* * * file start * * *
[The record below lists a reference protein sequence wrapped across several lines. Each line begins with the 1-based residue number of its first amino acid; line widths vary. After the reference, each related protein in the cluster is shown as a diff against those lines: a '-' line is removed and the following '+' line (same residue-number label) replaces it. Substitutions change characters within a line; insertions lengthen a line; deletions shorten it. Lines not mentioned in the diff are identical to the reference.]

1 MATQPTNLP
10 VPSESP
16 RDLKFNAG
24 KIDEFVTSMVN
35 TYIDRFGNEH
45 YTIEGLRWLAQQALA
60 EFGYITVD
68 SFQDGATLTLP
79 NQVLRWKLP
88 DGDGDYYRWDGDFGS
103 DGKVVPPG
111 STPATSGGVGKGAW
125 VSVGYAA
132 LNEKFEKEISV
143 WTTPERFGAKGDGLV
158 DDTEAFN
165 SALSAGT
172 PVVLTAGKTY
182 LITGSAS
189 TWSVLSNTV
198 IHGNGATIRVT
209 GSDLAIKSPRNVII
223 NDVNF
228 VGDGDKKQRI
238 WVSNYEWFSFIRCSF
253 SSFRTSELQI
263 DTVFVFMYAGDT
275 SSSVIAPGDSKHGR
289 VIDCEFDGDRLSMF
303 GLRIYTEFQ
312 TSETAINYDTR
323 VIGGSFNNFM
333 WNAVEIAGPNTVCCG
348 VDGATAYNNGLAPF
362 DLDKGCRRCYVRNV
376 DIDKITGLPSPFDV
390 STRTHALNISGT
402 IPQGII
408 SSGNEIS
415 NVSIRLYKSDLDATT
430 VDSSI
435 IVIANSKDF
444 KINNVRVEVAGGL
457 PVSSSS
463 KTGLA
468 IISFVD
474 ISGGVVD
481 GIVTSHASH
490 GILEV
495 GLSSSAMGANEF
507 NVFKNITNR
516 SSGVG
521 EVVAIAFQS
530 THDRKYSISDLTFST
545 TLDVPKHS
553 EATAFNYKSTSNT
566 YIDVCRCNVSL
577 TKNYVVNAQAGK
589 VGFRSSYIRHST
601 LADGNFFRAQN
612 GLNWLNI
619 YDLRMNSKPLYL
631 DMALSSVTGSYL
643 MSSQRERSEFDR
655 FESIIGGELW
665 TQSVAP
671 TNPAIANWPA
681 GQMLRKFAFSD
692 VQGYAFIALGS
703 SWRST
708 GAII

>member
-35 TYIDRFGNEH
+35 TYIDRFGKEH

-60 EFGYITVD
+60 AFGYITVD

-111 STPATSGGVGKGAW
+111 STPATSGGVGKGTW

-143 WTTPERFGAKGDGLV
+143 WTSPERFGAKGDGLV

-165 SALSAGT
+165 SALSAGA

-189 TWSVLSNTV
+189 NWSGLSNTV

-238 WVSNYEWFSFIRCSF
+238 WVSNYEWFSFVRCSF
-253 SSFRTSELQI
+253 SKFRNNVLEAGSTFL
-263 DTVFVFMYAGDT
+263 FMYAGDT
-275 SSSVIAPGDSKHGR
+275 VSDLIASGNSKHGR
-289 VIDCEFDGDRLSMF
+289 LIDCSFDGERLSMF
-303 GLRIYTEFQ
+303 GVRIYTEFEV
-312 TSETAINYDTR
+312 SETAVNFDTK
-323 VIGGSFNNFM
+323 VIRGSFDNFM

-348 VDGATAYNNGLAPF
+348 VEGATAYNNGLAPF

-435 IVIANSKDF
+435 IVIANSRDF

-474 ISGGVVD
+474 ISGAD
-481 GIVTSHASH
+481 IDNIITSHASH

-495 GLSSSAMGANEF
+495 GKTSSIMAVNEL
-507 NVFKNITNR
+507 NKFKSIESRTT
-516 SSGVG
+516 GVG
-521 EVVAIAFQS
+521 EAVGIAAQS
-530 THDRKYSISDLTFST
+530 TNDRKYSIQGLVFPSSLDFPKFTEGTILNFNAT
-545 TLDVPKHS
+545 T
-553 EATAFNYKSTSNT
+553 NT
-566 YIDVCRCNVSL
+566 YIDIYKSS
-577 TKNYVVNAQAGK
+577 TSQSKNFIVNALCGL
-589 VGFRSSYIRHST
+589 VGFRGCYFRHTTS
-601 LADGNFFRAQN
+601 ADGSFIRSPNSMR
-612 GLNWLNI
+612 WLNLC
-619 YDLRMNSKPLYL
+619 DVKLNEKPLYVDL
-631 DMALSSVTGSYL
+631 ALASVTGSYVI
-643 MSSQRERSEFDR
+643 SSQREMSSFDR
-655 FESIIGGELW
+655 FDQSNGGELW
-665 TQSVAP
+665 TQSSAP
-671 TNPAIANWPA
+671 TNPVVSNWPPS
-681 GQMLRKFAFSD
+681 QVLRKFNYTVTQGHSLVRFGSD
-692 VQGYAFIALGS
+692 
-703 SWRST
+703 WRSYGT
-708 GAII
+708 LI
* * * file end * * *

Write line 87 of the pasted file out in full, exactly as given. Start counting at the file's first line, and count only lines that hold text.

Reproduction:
+238 WVSNYEWFSFVRCSF